This is an archive page. What you are looking at was posted sometime between 2000 and 2014. For more recent material, see the main blog at http://laboratorium.net
I was behind a car with UN diplomat plates merging onto the George Washington Bridge the other day. It was trying to merge right, but then it hesitated and started flopping back and forth. Then it slowed down almost to a standstill and became an obstruction in the road to progress.
Almost the only complaint she makes about Toqueville is that he says too little about the Founders’ concern with religion [Ed: what concern?] … . But it is of a piece with her enthusiasm for her “benign and tolerant President” [Ed: she means George III. Benign?] who, she wrote last year, has taught Jews in particular not to be afraid of religious rhetoric and to understand what a force for political good religion can be. Like all such claims, it raises some awkward and here unaddressed questions: What does Ms. Himmelfarb herself think about the credibility of any particular faith? Is religious belief something that other people should take seriously, but which the enlightened need not? Ms. Himmelfarb neither asks nor answers such questions. She seems entirely uninterested in real religious conviction—even when she writes about John Wesley. And yet, as many writers have pointed out, religion can be useful if a sufficient number of people believe that it is not just useful, but true.
—Alan Ryan, Faith-Based History.
Bam. That’s the problem with Gertrude Himmelfarb, and it’s the problem with her hero, Edmund Burke. Burke was a smart man, a classical liberal, and foresighted enough to see where the French Revolution was going. But the brand of conservativism that he promoted as a counterweight to radical excesses was internally inconsistent and rested on an unsustainable devil’s bargain with religion.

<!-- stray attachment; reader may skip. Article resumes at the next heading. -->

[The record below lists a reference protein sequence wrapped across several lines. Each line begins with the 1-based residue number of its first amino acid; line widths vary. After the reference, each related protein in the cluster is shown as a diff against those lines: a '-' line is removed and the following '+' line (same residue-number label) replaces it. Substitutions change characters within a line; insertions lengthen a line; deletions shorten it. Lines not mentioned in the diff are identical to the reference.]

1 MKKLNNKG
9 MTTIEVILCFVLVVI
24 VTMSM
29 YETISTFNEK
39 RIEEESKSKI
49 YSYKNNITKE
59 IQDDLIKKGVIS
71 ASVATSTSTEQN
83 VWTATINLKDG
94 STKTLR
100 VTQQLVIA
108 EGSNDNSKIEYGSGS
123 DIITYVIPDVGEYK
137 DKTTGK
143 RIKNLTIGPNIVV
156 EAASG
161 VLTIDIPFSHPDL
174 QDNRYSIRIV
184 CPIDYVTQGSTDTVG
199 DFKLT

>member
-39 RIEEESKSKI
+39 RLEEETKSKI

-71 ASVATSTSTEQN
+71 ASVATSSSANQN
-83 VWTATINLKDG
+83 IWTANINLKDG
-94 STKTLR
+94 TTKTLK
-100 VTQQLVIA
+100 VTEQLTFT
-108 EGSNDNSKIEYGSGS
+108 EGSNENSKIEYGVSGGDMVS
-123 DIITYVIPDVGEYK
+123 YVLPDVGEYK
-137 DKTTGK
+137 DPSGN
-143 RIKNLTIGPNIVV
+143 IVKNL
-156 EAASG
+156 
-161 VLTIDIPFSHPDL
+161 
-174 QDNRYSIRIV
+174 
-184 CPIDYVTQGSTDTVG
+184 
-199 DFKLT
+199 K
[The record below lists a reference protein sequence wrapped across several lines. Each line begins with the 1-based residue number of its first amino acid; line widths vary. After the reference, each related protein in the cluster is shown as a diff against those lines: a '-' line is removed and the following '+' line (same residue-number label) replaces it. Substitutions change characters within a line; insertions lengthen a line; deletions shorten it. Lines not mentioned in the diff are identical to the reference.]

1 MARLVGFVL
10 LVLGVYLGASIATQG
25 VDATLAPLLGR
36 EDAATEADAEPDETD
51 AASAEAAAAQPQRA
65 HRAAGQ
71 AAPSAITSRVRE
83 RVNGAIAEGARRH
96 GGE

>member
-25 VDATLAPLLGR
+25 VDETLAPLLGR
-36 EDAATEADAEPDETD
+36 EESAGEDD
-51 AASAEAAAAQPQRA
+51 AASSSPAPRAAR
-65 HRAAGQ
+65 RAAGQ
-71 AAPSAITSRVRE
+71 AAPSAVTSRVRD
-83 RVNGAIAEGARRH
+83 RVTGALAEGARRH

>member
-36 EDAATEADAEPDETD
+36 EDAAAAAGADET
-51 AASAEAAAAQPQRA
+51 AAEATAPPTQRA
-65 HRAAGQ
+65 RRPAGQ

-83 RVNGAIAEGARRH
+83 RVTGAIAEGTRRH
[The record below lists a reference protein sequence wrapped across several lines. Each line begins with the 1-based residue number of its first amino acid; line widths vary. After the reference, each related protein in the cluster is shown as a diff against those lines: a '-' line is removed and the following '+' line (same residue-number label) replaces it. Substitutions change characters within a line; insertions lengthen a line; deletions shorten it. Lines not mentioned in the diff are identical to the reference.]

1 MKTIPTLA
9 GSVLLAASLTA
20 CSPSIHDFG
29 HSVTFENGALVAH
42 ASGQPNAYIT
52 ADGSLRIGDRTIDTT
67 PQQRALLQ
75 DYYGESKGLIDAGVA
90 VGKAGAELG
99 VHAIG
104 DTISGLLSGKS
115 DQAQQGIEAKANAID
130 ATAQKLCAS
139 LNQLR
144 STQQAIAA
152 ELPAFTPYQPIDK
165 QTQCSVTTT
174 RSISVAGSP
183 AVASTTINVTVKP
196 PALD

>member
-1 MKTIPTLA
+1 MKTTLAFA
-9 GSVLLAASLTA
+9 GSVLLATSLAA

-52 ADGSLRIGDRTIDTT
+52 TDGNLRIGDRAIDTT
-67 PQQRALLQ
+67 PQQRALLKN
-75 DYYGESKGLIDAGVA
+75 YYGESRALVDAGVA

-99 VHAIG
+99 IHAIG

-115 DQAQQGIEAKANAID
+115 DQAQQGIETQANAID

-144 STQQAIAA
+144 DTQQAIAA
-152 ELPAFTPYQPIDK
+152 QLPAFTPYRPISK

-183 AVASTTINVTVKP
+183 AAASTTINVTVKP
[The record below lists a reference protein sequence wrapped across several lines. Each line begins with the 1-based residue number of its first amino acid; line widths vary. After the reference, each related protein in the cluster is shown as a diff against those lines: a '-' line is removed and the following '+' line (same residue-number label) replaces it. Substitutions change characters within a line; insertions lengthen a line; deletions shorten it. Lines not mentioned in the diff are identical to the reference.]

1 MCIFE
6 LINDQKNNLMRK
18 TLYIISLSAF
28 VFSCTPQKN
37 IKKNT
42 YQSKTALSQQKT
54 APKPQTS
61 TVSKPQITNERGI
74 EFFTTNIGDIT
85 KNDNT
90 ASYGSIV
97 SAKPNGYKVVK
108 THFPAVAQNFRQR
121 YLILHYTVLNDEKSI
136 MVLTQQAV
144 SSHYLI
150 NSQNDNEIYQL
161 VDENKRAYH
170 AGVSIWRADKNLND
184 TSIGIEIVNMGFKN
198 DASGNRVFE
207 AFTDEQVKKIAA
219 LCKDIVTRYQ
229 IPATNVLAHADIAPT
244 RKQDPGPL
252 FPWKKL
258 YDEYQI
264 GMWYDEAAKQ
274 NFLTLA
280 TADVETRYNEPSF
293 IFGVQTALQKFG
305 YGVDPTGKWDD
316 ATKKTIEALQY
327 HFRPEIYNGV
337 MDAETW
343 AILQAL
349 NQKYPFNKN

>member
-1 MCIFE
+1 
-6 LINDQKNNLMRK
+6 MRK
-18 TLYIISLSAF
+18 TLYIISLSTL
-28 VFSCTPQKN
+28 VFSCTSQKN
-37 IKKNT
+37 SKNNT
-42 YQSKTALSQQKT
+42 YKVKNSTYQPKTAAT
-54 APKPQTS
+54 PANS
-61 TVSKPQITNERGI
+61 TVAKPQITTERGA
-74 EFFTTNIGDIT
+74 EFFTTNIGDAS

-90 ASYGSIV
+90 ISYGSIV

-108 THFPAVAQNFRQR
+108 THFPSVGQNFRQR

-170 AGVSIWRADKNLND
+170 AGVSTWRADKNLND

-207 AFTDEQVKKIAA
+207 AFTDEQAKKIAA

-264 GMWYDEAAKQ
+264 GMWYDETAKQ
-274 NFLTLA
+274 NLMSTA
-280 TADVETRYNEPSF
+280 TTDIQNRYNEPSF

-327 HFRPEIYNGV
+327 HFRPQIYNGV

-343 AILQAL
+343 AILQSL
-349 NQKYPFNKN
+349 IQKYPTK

The French Revolution led to the blood of the Terror, the dictatorship of Napoleon, and a generation of war in Europe. But the ancien regime was an oppressive system of leftover feudal privilege and corrupt absolutist power. For all of the humanitarian tragedy that followed, the basic ideology of the Revolution was right. Liberte, egalite, and fraternite are good principles, and there’s a reason the French still celebrate Bastille Day. The anti-rationalism that runs through Burke’s lament for Marie Antoinette’s lost decency is ugly: he and his enemy Paine are of a piece in their willingness to countenance awful suffering in order to protect their favorite abstractions.
As for religion, Ryan’s point is worth reiterating: religion can be useful if a sufficient number of people believe that it is not just useful, but true. In the 18th-century English mind, the religiously inflected cataclysm of the 17th century loomed large. The Civil War was probably the second largest tragedy in English history, surpassed only by the Black Death. Avoiding a repeat of such bloodletting became an important priority of the political order in England.
Whether between Catholics and Protestants or among Anglicans and Dissenters, religion was taken from the table of things worth fighting about. The Methodists would challenge the complacent Anglican orthodoxy, but neither side would pick up arms. By the end of the 18th century, when Burke was writing, the bases of this compromise seemed utterly beyond challenge. Religion was something moderating, a force around which individuals organized their consciences and social relations, not their wars. Thus Burke’s endorsement of it as something useful in preventing the madness of radical rationalism.
But note carefully the contradiction. What made it possible for Burke to think of religious devotion as something moderating, rather than as the very source of violence and utter social upheaval, was a century of tamping down religious passion. By “religion,” Burke had in mind something that many truly religious people would not recognize as genuine religion. The alignment of “religion” with the principles, both liberal and conservative, Burke held so dear, was a purely contingent matter. As Ryan notes, John Wesley was a “self-described enemy of democracy, and deeply hostile to American independence;” other Methodists were radical trade-unionists.